In other words, it’s not clear that the PRI’s regime was ever, in any meaningful sense of the term, hegemonic. Long claims that 1958 marked “the height of the national-popular state” (9). But he also shows that Fuentes’s La región más transparente, published that same year, both exposes the limits of the state’s hegemonic project and, precisely for this reason, attempts to construct a “compensatory totality” (41) to make up for that political failure. Moreover, even when he describes the PRI’s presumed pre-1960s hegemony, it is in terms of its “aspirations” or its “promise” (8).
Long shows not so much the decline of national-popular hegemony, as the disappearance of any promise to achieve hegemony. It is not hegemony that fades (for there is no hegemony and never has been), but the hegemony of hegemony that comes to an end: the project to build a future hegemony is abandoned, as everyone comes to recognize that it would be both impossible and ineffective. Moreover, this second-order hegemony can come into crisis in 1968, and yet everything carries on much the same. Almost fully half of the PRI’s regime is still to come. 1968 marks the death of the national-popular state only in the sense that he not busy being born is busy dying. It was always in its death throes.
Read in terms of the decline not of hegemony but of its promise, Fictions of Totality becomes fully posthegemonic. And maybe then we might be able to rethink the problematic of the novel, no longer in terms of its relation to the state as such, but rather in terms of its relation to constituent power. In other words, not so much as a vehicle for representation, but as a (perhaps rather less totalizing) project to mould affect and habit.
Parallel to the struggle between PRI, PAN, and PRD for votes in the upcoming (July) Mexican presidential elections, the Zapatistas are conducting what they term an “Other Campaign”. They launched this campaign last year with their “Sixth Declaration of the Selva Lacandona” (Spanish text here).
In the midst of all the regional excitement about the Left’s victories in successive elections–Venezuela, Brazil, Uruguay, Bolivia, Chile–here, then, is one group that is continuing, and indeed stepping up, its extra-parliamentary activism.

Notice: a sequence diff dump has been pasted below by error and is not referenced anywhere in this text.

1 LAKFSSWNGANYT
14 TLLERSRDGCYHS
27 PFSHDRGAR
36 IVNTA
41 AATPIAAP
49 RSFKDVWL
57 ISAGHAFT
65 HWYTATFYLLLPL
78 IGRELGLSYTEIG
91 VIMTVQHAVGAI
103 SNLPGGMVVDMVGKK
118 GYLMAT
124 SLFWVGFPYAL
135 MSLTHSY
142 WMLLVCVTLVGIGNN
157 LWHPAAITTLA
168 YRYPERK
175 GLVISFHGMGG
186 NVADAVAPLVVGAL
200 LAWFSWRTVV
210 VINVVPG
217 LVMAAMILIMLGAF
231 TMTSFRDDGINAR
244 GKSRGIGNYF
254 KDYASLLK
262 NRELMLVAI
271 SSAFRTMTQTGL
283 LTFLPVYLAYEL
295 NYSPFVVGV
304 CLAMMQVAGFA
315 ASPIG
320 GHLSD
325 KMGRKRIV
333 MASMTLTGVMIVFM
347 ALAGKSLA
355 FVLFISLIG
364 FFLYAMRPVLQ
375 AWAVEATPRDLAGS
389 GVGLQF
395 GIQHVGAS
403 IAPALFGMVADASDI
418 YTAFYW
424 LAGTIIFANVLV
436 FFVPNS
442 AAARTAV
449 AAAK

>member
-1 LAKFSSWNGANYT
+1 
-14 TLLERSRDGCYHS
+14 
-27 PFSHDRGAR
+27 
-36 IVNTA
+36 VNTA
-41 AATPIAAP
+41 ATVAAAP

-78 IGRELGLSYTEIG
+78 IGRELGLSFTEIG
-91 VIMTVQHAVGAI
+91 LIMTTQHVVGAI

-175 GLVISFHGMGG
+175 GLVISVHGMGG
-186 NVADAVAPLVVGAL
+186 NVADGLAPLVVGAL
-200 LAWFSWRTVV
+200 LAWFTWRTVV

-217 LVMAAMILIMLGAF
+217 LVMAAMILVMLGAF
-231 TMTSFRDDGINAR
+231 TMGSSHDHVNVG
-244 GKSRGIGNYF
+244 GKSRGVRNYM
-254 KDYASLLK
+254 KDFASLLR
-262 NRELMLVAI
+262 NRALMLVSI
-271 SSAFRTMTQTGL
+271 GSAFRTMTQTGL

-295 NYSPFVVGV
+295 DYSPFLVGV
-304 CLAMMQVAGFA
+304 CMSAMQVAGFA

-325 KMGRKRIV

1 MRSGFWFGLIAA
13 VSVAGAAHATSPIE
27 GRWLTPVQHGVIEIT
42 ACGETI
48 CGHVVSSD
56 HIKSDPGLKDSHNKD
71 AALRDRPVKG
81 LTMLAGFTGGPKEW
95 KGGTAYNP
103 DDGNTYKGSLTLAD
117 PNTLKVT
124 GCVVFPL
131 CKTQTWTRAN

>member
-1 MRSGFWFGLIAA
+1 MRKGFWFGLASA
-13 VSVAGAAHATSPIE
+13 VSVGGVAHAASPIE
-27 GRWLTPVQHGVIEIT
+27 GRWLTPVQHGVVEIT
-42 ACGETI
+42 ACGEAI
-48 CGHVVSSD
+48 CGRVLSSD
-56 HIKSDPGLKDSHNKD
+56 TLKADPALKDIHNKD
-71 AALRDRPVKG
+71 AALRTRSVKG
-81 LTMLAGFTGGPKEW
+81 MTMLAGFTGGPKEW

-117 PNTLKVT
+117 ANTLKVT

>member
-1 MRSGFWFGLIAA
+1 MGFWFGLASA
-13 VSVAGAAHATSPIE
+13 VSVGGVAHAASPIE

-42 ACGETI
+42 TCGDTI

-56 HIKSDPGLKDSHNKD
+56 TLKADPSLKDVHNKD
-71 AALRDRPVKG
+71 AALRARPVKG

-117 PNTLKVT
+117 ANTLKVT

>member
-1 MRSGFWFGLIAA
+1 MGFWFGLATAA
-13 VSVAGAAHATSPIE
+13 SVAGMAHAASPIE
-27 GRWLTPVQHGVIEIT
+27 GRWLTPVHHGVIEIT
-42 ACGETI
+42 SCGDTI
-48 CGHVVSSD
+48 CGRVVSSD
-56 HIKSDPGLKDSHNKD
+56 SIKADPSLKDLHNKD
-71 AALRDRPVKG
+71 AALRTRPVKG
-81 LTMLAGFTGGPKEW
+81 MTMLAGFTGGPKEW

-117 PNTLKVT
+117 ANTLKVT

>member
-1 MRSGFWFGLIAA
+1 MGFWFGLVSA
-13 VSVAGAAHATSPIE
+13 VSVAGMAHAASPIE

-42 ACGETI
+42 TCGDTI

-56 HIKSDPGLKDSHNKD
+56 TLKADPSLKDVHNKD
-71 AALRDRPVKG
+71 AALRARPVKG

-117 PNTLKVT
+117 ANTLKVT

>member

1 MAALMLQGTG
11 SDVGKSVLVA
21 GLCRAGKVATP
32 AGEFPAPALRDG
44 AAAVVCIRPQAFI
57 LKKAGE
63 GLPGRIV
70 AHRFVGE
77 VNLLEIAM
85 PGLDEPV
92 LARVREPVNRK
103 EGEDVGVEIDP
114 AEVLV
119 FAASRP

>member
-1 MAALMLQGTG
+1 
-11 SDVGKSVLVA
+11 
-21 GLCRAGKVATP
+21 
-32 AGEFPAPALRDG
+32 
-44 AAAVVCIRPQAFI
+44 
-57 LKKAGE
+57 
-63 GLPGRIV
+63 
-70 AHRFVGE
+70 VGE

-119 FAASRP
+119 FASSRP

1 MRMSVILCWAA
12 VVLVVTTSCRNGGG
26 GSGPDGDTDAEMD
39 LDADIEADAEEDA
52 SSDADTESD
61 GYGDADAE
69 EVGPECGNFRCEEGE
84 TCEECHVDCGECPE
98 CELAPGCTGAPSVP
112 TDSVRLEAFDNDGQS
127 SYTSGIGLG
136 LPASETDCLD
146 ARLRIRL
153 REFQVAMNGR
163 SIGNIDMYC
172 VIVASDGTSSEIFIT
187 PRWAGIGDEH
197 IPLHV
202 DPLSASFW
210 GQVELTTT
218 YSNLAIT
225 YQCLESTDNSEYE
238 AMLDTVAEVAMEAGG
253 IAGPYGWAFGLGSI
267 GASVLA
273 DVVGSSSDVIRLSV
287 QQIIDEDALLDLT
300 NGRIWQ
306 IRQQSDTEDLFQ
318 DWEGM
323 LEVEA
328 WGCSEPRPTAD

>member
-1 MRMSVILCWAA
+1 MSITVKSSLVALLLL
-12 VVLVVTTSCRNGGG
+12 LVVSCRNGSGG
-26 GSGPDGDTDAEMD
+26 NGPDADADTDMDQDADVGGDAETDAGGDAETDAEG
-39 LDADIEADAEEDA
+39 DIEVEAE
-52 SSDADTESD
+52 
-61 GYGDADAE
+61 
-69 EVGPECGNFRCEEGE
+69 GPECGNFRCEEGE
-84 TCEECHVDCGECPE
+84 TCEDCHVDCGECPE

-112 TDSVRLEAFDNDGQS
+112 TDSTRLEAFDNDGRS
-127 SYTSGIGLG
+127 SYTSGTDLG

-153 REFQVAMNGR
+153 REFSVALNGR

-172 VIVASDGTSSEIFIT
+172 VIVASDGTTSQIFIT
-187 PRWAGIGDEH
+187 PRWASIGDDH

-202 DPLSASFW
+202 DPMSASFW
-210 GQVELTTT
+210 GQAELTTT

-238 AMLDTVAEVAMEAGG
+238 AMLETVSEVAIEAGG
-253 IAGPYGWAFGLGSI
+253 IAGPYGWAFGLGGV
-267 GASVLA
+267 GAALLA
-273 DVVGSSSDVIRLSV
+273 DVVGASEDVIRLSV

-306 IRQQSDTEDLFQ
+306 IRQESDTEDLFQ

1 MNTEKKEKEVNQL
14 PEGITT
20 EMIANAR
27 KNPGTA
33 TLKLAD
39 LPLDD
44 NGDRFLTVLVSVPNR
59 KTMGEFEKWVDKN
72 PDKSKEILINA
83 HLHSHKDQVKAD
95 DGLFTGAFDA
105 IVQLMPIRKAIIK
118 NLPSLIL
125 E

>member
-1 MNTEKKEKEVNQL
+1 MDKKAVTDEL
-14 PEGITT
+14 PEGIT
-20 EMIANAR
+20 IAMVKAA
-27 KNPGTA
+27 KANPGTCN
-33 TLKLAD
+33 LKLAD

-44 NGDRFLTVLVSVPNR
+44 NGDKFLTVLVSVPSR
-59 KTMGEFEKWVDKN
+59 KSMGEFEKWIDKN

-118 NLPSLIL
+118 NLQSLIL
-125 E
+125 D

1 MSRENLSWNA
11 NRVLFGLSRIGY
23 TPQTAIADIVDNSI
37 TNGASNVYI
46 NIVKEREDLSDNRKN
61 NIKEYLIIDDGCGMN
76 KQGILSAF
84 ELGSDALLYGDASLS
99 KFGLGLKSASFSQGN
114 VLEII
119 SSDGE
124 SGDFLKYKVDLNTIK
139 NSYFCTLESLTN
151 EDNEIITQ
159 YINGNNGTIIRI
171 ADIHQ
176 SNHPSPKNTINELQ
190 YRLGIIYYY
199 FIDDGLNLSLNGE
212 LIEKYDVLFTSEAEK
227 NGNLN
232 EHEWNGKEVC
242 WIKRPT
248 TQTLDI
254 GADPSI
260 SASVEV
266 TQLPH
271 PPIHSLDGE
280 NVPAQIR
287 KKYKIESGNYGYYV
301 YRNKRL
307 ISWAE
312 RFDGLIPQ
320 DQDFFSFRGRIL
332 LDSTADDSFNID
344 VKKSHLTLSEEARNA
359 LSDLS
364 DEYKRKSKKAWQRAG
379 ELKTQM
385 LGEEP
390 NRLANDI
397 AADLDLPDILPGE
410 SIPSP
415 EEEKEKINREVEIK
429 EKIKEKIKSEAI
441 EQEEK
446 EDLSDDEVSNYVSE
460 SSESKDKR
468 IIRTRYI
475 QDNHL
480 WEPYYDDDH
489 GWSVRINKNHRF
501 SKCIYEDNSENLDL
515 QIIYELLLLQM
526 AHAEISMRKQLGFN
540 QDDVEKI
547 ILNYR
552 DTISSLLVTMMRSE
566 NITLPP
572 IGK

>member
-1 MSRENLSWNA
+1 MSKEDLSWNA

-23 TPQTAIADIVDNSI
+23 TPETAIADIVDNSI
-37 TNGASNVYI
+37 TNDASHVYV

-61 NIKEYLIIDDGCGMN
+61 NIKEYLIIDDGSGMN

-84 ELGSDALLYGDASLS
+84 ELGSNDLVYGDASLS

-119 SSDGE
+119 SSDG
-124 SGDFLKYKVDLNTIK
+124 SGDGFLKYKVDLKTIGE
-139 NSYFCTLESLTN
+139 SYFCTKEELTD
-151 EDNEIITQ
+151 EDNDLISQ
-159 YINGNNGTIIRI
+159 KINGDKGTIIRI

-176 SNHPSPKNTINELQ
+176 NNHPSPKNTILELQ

Not that this is any coincidence. The Colectivo Situaciones hit the nail on the head when they write:
In effect, the Sixth Declaration is a much-needed text that aims to interrupt a definite tendency [deriva]: a tendency that orients the energies and victories of the past few years’ struggles towards a revitalization of forms of sovereignty that are still trapped within traditional modes of representation, and that has succeeded, in line with the movement of the times, to construct a hypothesis appropriating the potential of the present situation by means of an affirmation of and from insurgent movements. (Bienvenidos a la selva 22-23)
In other words, if Chávez, Lula, Morales, and Bachelet are, in their different ways, instances of the conversion of constituent into constituted power, a constituted power that by definition blocks an analysis and critique of the form of power itself, the Zapatistas’ Sixth Declaration is intended to derail that mechanism, and to rethink a politics that would extend rather than halt the process of constitution.
Hence the Zapatistas’ stress on autonomy, self-government, and even their self-critique, suggesting that they themselves had subordinated grassroots empowerment to the politico-military structure of the EZLN.
Rather than vertical consolidation, the Sixth Declaration insists on the importance of undoing all residual or incipient transcendence. It envisages, indeed, the dissolution of the EZLN itself, its subsumption into a plane of immanence: “perhaps it would be better with nothing below, just completely level [puro planito todo], without any military, and that is why the zapatistas are soldiers so that there will not be any soldiers” (332). Instead of building up, the Zapatistas are expanding outwards.
And John Holloway is right to note that this expansion is not envisaged in terms of solidarity, though “this has always been an element of the response to the Zapatistas: admiration for them, solidarity with them” (317; emphasis in original). Holloway continues:
The pro-Zapatista movement has always included two elements: the element of solidarity with an indigenous struggle, on the one hand, and taking on the struggle for humanity and dignity as our own struggle, on the other. My feeling is that with the Sixth Declaration and the abandonment of indigenous rights as principal focus of the EZLN’s struggle, they are telling us “We’ve always said that behind the ski-masks we are in fact you, but perhaps you didn’t understand this so well, so we’ll say it to you more directly and in another way.” (317)
The Zapatistas make this point playfully, joking with the conventions of solidarity. They promise to send a lorryload of maize to Cuba, in a lorry called “Chompiras,” so long as a convenient place can be found for the transaction, and so long as the Cubans can wait until harvest. They suggest sending crafts and coffee to Europe. They debate doing more:
And perhaps we might also send you some pozol, which gives much strength in the resistance, but who knows if we will send it to you, because pozol is more our way, and what if it were to hurt your bellies and weaken your struggles and the neoliberals defeat you. (345)
The Zapatistas seek to expand and intensify their network, playfully, creatively, and performatively. And despite certain populist resonances in their vocabulary, it’s this deterritorializing and excessive (because symbolic?) tendency that marks their break from such state fetishism.
(Crossposted to an ungrammatical multitude.)